[0044] In addition to providing transmit coils with multiple taps such as transmission coil 300 as illustrated in Figures 3A and 3B, the shape of the MST coil 310 can be adjusted to optimize MST transmission performance. Figures 8 A, 8B, and 8C illustrate some effects of coil shape on the performance of transmit coils in both wireless power transfer and in MST data transfer.

[0045] Figure 8A illustrates an oval MST coil 800 that can be used as coil 310 as shown in Figure 3B according to some embodiments of the present invention. Oval MST coil 800 can include oval windings 802 formed on a substrate 804. In some embodiments, substrate 804 can be a ferrite material. Similarly, Figure 8B illustrates a circular MST coil 810 that can be used as MST coil 310 as illustrated in Figure 3B. Circular coil 810 includes windings 812 arranged on a substrate 814. Again, substrate 814 may be a ferrite material. In some embodiments, circular coil 810 may represent coil 308 where no MST coil 310 is present in the system (e.g., MST transmission is performed through transmission coil 308).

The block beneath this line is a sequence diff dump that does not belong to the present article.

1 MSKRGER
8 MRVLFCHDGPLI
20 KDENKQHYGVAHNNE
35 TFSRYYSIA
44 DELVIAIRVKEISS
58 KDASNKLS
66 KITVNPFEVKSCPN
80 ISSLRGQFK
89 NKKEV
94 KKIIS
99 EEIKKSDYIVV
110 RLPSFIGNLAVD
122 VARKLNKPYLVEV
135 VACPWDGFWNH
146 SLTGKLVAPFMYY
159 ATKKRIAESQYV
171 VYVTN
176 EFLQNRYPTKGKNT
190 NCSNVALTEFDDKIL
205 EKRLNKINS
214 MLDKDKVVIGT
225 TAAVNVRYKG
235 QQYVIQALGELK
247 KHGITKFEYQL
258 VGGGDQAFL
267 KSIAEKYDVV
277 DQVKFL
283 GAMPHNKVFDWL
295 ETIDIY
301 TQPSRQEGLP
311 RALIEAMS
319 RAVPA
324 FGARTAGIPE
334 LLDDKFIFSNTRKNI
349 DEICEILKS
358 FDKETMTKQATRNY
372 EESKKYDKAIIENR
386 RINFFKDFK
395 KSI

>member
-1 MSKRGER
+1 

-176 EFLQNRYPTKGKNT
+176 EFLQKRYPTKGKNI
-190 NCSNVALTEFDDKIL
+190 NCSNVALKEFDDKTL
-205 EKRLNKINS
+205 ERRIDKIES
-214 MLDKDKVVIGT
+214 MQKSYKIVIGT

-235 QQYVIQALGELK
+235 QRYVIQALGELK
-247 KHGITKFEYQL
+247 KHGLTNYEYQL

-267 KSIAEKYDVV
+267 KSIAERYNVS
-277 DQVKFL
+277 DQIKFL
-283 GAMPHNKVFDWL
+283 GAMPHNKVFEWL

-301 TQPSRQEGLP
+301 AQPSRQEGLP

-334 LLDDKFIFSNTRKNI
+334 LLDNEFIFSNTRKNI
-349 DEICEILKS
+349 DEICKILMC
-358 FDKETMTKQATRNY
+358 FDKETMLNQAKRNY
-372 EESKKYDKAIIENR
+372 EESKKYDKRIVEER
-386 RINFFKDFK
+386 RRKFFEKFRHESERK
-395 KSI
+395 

[0046] Figure 8C illustrates magnetic field strength of the y-component of the magnetic field as a function of position at a height of 2 cm over the tested coil. In the illustration of Figure 8C, the tabs of oval transmission coil 800 and circular transmission coil 810 use the full coil. In Figure 8C, curve 820 illustrates the magnetic field strength of the y-component of the magnetic field produced by a 6 cm wide (in the y-direction) oval coil 800. Curve 822 illustrates the magnetic field strength of the y-component of the magnetic field produced by a 10 cm diameter circular coil 810. The coils can be arranged to have the same coil resistance characteristics. As is illustrated, both the WPC and MST coils and the WPC only coil pass the MST testing. In some embodiments, extra ferrite can be used for oval coil 800. Further, a high current in the circular transmission coil 810 can be used. Figure 824 illustrates a conventional WPC coil. As can be seen, the oval coil greatly enhances the y-component of the magnetic field over the coil area.